Mr. H. Epstein 1392
GOVERNMENT BUSINESS:
GOVERNMENT MOTIONS:
ON MOTION FOR SUPPLY:
Mr. W. Estabrooks 1394
HOUSE RESOLVED INTO CWH ON SUPPLY AT 2:05 P.M. 1396
HOUSE RECONVENED AT 5:59 P.M. 1396
ADJOURNMENT:
MOTION UNDER RULE 5(5):
Transport. & Pub. Wks. - Pictou Co.: Roads - Min. Sample:
Mr. J. DeWolfe 1397
Hon. C. Huskilson 1399
Mr. C. Parker 1401
Mr. B. Taylor 1403
ADJOURNMENT, House rose to meet again on Wed., June 17th at 2:00 p.m. 1405

[Page 1347]

HALIFAX, TUESDAY, JUNE 16, 1998

Fifty-seventh General Assembly

First Session

12:00 P.M.

SPEAKER

Hon. Ronald Russell

DEPUTY SPEAKER

Mr. Donald Chard

MR. SPEAKER: Order, please. Before we commence with the daily routine, I would advise members that the winner of the late debate for this evening at 6:00 p.m. is the honourable member for Digby-Annapolis. The resolution reads as follows:

Therefore be it resolved that the Minister of Transportation and Public Works schedule a trip over Pictou County roads in the very near future so he can experience the rough conditions of so many of the county's roads and personally recognize the urgent need for improvements.

That will be debated at 6:00 p.m.

PRESENTING AND READING PETITIONS

PRESENTING REPORTS OF COMMITTEES

TABLING REPORTS, REGULATIONS AND OTHER PAPERS

1347

[Page 1348]

STATEMENTS BY MINISTERS

MR. SPEAKER: The honourable Minister of Community Services.

HON. FRANCENE COSMAN: Mr. Speaker, I am pleased to announce today that the Department of Community Services is fulfilling a commitment made in the Speech from the Throne to provide regional treatment and placement options for children who require special residential care. We are proceeding with the implementation of the report known as Too Good to Lose. This report contains a series of recommended actions to improve services to children and youth in care of the Government of Nova Scotia. This represents the shared goals of hundreds of staff, volunteers and parents who are concerned about the welfare of our children.

The report was built upon a set of common principles. Paramount among these principles is the conviction that we must be committed to serving our children as close to home as possible. Today I want to outline the progress that has been made and the range of resources currently being built or being enhanced that will make that goal reachable.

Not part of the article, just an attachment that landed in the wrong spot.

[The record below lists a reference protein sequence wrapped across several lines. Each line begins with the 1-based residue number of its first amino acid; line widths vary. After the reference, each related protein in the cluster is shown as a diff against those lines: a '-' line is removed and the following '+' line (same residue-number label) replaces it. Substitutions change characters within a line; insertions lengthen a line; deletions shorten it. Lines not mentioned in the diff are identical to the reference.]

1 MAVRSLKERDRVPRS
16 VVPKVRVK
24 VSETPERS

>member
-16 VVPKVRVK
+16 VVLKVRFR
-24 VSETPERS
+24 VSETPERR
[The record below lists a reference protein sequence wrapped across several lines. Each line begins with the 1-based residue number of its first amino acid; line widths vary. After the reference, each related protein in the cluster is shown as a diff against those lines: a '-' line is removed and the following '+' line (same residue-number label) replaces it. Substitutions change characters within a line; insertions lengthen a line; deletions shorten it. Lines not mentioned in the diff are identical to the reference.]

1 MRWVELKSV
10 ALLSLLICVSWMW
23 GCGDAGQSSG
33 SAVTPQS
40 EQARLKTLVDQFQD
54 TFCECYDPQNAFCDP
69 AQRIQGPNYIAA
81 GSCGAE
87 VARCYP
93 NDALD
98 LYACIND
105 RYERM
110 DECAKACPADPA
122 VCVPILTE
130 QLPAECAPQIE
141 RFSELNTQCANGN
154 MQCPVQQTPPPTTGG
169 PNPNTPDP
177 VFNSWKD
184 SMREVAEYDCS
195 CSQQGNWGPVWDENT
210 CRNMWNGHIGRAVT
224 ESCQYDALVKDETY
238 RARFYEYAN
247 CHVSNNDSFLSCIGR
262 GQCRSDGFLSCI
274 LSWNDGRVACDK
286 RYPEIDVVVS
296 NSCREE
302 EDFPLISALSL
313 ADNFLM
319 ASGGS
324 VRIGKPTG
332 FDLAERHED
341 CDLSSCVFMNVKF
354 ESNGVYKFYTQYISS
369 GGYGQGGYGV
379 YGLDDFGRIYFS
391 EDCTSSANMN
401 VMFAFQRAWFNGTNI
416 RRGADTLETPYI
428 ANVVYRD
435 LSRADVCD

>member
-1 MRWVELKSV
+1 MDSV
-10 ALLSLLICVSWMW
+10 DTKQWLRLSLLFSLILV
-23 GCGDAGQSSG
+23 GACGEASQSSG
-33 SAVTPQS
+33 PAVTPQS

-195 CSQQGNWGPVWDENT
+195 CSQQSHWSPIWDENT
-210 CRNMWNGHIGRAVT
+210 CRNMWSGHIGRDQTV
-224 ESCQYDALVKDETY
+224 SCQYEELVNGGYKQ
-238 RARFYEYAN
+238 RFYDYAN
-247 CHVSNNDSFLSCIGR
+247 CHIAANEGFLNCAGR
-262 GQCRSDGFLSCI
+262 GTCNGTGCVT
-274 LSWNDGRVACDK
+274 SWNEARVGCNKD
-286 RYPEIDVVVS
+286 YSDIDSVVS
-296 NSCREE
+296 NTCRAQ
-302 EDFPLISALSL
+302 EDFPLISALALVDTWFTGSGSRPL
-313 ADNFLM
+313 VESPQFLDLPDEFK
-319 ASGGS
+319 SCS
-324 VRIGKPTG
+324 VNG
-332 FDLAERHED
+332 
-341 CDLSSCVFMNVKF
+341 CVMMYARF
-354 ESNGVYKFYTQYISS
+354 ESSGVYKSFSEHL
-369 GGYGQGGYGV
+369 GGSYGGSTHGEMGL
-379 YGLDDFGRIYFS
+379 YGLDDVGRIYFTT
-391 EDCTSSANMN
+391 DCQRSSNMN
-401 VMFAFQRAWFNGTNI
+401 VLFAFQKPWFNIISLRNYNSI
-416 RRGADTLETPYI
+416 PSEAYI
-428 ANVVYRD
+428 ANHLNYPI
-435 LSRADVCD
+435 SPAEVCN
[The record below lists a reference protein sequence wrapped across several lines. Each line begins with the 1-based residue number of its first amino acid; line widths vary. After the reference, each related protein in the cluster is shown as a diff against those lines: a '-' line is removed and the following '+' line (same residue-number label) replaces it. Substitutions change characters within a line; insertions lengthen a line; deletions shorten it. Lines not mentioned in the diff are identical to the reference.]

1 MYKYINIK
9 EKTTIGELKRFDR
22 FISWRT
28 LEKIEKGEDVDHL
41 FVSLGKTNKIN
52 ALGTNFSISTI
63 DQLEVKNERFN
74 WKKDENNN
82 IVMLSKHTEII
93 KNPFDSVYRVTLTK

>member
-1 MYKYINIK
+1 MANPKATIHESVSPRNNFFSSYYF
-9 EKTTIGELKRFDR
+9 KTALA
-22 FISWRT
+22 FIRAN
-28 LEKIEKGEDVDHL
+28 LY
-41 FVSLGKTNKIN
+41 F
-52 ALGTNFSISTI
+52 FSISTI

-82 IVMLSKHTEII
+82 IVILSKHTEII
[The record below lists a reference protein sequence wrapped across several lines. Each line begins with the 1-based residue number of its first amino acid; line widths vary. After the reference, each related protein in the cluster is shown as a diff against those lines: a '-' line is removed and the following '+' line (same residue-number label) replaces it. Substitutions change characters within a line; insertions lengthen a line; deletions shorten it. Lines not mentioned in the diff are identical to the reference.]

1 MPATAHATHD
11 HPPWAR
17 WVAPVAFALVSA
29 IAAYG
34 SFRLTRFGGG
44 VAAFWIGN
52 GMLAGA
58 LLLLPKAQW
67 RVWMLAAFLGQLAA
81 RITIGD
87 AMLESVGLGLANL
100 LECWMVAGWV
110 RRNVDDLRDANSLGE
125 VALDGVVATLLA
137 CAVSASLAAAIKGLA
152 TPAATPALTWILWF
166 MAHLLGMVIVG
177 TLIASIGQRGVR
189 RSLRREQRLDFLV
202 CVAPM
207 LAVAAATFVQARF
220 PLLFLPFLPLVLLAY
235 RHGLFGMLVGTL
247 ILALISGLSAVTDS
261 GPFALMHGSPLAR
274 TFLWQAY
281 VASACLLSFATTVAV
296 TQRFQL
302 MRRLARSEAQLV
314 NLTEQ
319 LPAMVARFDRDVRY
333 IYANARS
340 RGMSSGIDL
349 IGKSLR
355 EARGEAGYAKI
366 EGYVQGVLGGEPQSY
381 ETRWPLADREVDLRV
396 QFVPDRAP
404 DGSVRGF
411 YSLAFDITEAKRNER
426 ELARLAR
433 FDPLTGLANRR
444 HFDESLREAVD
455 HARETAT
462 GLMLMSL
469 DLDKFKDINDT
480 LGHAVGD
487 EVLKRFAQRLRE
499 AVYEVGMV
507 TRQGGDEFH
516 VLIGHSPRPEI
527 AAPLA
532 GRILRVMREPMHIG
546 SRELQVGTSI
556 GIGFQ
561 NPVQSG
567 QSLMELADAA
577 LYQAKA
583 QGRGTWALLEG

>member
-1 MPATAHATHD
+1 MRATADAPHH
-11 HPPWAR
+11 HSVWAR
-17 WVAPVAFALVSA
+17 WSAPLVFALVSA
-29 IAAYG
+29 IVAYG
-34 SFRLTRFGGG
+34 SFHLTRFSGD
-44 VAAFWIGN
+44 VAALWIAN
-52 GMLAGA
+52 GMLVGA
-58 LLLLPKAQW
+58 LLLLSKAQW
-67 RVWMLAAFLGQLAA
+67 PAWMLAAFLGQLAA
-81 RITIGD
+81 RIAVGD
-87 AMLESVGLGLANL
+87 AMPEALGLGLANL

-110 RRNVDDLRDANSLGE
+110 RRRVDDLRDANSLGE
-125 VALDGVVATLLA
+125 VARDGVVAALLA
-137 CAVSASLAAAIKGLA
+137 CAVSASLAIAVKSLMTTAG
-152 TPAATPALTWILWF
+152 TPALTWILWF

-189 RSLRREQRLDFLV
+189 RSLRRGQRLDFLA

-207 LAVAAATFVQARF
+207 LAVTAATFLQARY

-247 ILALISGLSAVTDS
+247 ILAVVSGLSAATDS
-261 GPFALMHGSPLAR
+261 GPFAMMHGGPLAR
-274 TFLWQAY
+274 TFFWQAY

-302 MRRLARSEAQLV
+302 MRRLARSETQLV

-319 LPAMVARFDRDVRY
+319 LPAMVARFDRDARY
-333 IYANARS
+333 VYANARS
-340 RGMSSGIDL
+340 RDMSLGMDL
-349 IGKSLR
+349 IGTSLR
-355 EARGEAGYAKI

I am pleased to announce that a number of initiatives are underway that will strengthen the current level of support to children and youth in the care of the minister and Children's Aid Societies. At the end of March 1998, a total of 1,859 children were in the care of the minister and Children's Aid Societies. These initiatives reflect the department's commitment to ensure that children and youth experience the highest possible quality of placement as well as increasing their opportunities to remain as close as possible to their families. Consequently, our first priority was to ensure that each region of the province engaged in the planning and development of placement resources.

The following represents the developments underway in each of the regions of the province which is the first step in the development of a comprehensive continuum of care and services for children and youth.

In the western region, a highly structured 10 bed residential treatment facility for troubled youth is being developed. This program will be operated by the Family and Children's Services of Lunenburg County for the region.

The eastern region is developing a parent-counsellor program with an outreach component to serve children and youth in care. The program will consist of 12 parent-counsellor homes and 3 respite beds.

In the central region, the Reigh Allen Centre is being developed by The Association for the Development of Children's Residential Facilities on behalf of the region. The Reigh Allen Centre will provide 20 new

[Page 1349]

residential beds to serve children and youth with behavioural and/or emotional disorders.

In the northern region, 11 additional long-term beds will be added to the region. The Children's Aid Society of Pictou County will operate the new residential program along with the current Pictou Adolescent Assessment Centre on behalf of the region.